I passed through a wicket gate in the deer fence and followed the track for a few more metres before leaving it and heading for Beinn Eilideach over a mixture of heather, bracken and grasses. The ground was a bit wet in places as the frequent showers continued. The gradient eased and I could see the HuMP I had planned to climb and was wondering whether to include it in this outing when the cloud lowered and engulfed me for a few moments.

A band of rocks was reached and I followed it to what appeared to be the highest point, marked by a rock. I could see the outline of Loch Achall and Meall Liath Choire, a Sub 2000 Marilyn, I had climbed earlier that month. I then walked over to the cairn surrounding the trig point where I had a coffee waiting for the cloud to lift. It was rather windy and the rain became quite heavy. A Golden Plover was rather upset by my presence.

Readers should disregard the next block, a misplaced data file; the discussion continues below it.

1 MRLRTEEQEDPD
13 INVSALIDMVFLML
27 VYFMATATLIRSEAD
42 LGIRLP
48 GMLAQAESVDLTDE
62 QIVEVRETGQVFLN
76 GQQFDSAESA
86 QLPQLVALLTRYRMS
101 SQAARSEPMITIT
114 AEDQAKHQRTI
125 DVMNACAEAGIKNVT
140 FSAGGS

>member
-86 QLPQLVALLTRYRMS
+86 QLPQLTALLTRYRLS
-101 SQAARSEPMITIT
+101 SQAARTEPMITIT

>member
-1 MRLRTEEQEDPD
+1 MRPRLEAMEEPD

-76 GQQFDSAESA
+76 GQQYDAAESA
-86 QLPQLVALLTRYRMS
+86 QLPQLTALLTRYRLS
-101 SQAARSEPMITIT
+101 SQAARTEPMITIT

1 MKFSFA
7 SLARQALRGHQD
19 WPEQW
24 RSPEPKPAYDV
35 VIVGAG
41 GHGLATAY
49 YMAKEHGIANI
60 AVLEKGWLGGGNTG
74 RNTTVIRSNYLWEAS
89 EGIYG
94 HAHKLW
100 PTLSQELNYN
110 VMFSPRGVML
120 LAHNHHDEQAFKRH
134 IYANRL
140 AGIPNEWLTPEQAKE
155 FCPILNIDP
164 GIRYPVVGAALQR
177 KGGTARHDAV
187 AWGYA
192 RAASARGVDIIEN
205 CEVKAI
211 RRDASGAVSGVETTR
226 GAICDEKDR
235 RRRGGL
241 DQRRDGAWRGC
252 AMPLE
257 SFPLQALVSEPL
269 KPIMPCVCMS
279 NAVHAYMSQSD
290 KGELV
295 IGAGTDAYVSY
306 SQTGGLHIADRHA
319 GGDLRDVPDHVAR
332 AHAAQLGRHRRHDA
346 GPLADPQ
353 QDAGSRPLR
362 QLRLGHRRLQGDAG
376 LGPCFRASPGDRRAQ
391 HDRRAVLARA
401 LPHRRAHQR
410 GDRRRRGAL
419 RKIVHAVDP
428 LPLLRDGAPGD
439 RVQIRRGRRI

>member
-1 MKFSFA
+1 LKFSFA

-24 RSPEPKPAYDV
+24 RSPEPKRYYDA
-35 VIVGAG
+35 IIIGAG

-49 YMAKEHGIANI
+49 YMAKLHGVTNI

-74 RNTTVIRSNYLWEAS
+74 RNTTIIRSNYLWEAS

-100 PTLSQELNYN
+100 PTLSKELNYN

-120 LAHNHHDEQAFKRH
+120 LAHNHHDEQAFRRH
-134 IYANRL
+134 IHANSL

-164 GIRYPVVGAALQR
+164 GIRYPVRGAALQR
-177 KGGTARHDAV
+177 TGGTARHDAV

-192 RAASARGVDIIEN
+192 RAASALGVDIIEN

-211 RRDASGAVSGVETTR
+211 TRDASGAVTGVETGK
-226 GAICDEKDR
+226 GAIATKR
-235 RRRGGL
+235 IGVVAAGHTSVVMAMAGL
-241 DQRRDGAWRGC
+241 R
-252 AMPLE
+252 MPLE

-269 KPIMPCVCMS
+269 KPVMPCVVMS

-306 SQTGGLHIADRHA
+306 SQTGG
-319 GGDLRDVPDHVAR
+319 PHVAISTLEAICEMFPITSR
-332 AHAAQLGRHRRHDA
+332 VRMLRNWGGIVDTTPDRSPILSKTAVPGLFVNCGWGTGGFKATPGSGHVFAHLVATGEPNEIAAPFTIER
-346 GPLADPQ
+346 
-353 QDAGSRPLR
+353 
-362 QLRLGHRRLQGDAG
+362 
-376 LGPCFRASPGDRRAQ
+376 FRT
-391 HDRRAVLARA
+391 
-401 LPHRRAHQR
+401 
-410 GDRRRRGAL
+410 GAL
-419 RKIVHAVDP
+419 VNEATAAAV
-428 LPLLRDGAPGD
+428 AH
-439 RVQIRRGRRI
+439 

With no improvement in the weather I returned to my car by the upward route although the rain did ease and it was less windy once I lost a bit of height.

On returning home I studied the 1:25000 map and noted that the highest point of Beinn Eildeach, was as suspected, east of the cairn and trig point at 559 metres with the trig point a metre lower.

Photos taken on walk.